Dissident Appropriations of Malevich Malevich’s Suprematist Revolution was not forgotten, even if his work was banned and left in museum basements. In 1984 (the same year Halley wrote The Crisis in Geometry), dissident artists in Slovenia, then part of Yugoslavia and the USSR, formed the art collective Neue Slowenische Kunst (New Slovenian Art) or NSK. NSK members sought to bring to light repressed and censored histories within the USSR through art. Even the name NSK is a protest, by using a German name and acronym the artists of NSK were acknowledging Slovenia’s history as a state of the Austrian Empire. A group of NSK musicians named themselves Laibach; the name of Slovenia’s capital city of Ljubljana during the Nazi Occupation. This fascination with German and Nazi themes was not born out of sympathy for Fascism, instead the use of these historical names was to critique Soviet rule over Yugoslavia. By using Fascist imagery alongside Soviet imagery, NSK sought to show that the totalitarian principles of the USSR were no different than Nazi Germany. Even if Ljubljana was once again named Ljubljana, it was still not sovereign.
Considering NSK’s interest in the repressed history of the USSR, it is no surprise that Kazimir Malevich, a Ukrainian born citizen of the Russian Empire, would be of special interest to them. NSK chose Malevich’s Black Cross, as their symbol, surrounding it with a circular toothed gear shape. Whether or not this was a conscious move to link geometry and industry in the manner Halley theorizes is unclear, but NSK’s use of industry is definitely a critique of oppression. Laibach’s music was greatly inspired by the Industrial Music emerging out of Western Europe. Laibach combined the machine-like noises of bands like Throbbing Gristle with the marching beats and military anthems of the USSR. Unlike the Socialist Realist use of industry as a sense of patriotism or hard work, Laibach’s music is an anti-heroic parody of totalitarianism, in which both the Military and Industry are shown to be tools of state oppression.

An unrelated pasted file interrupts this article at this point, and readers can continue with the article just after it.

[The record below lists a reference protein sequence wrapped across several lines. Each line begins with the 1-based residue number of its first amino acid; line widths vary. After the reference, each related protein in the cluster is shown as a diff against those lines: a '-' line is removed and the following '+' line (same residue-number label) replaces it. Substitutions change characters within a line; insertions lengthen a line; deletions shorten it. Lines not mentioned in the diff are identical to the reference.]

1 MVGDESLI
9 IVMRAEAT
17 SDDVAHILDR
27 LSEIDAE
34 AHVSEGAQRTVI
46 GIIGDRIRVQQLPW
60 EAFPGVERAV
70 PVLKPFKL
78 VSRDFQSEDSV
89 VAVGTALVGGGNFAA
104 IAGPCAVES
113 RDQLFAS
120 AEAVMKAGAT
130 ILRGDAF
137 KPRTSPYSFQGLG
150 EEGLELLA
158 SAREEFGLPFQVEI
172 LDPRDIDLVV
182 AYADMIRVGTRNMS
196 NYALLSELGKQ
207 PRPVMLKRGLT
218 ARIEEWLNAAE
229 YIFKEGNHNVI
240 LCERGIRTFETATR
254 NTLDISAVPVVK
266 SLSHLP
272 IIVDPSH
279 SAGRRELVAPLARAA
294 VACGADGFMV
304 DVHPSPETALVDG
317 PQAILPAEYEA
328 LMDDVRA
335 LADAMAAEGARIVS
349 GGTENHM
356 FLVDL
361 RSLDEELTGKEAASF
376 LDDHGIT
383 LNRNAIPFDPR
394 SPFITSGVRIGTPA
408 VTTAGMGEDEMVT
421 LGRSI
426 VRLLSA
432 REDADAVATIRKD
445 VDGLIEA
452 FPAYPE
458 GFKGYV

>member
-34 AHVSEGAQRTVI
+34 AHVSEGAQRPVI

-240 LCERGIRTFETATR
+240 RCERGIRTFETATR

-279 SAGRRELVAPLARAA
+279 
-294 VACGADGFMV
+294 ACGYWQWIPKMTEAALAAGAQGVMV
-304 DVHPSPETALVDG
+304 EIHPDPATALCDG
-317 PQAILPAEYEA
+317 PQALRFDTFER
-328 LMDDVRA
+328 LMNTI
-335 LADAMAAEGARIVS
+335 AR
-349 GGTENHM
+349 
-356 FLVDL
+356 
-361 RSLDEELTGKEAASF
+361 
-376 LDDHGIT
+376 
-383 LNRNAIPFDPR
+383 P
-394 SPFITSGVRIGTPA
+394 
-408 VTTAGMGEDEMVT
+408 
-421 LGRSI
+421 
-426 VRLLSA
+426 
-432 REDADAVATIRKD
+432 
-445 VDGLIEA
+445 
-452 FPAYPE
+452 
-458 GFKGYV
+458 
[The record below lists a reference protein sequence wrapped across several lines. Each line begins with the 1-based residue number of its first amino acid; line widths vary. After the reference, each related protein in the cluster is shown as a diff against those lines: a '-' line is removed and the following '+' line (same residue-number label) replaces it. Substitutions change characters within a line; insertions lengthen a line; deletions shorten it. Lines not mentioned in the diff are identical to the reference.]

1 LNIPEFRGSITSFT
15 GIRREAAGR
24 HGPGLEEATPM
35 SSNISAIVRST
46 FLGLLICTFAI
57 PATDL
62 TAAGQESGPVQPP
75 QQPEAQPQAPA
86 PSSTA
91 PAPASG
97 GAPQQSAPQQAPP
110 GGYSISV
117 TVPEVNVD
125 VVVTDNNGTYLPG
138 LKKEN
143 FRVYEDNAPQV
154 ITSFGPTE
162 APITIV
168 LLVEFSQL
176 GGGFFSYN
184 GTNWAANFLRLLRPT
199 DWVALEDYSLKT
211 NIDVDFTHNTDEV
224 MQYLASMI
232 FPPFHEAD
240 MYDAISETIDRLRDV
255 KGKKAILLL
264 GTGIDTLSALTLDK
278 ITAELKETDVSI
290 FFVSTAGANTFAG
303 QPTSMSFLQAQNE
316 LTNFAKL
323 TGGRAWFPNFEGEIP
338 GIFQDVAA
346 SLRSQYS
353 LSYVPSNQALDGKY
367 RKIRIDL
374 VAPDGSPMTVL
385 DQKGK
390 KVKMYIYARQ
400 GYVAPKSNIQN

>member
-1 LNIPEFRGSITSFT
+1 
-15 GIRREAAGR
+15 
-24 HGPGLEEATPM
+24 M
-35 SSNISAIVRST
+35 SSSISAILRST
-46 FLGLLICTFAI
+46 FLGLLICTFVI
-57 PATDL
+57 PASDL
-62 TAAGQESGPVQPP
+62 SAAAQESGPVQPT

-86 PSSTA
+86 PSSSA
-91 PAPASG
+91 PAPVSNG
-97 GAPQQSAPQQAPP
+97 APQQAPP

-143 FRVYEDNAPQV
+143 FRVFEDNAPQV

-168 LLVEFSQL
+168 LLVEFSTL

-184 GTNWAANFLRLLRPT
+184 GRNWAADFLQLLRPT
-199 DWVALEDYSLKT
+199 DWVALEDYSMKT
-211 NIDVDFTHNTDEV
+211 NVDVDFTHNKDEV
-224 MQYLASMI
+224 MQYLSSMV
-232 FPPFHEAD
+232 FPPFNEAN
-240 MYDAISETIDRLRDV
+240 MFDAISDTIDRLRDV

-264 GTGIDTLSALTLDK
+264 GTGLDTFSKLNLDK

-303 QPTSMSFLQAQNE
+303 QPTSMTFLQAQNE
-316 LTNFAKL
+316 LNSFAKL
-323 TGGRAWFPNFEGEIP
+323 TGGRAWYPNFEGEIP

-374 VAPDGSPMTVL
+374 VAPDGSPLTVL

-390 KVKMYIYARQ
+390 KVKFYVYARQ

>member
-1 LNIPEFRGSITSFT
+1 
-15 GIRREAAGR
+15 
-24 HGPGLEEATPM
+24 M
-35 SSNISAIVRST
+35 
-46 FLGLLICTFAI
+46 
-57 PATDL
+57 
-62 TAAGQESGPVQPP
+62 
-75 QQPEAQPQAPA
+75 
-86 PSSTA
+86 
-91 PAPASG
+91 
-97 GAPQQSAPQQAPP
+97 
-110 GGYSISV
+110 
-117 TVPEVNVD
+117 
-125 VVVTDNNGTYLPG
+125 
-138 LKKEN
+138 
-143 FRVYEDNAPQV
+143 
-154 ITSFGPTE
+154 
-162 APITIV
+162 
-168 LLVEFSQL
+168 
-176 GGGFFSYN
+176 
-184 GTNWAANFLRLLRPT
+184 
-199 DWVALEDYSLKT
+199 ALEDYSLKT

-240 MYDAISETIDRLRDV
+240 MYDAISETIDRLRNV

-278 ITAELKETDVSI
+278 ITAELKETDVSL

When the USSR collapsed in 1992, a group of NSK painters, named IRWIN, travelled to Moscow’s Red Square to celebrate the event. Arriving at Red Square, IRWIN unrolled an enormous 22 meter black cloth square on top of Red Square. By bringing Malevich’s Black Square to the Red Square, the heart of Soviet Government, IRWIN was trying to recapture the revolutionary schism that Malevich seized upon in 1915. This action was the inverse of Malevich’s 1933 Self Portrait where the black square was tiny and subordinate to Socialist Realism, in IRWIN’s action it is the black square that dominates the heart of the USSR. The documentary film Predictions of Fire shows IRWIN unrolling their black square amidst amused citizens and military police. When one officer is asked by the filmmaker about the black square the officer says “It is a painting of Malevich’s Black Square.” but then adds “But, of course, I don’t know what it means.”
Neutral Spaces in Kansas City
"Politics is the highest and all-encompassing Art.
We create the New Slovenian Art."
"We are Politicians.”
— Laibach, Manifesto (Undated, post 1990)
•“In contrast to the false 'anti-dogmatic spirit' which maintains a 'critical distance' towards every theoretical enunciated in order to maintain the steady and full identity of its position of enunciation, it is the author’s conviction that only by unreservedly assuming a determinate theoretical position does one effectively expose oneself to possible criticism.”•
— Slavoj Zizek, For they know not what they do: Enjoyment as a Political Factor (1991)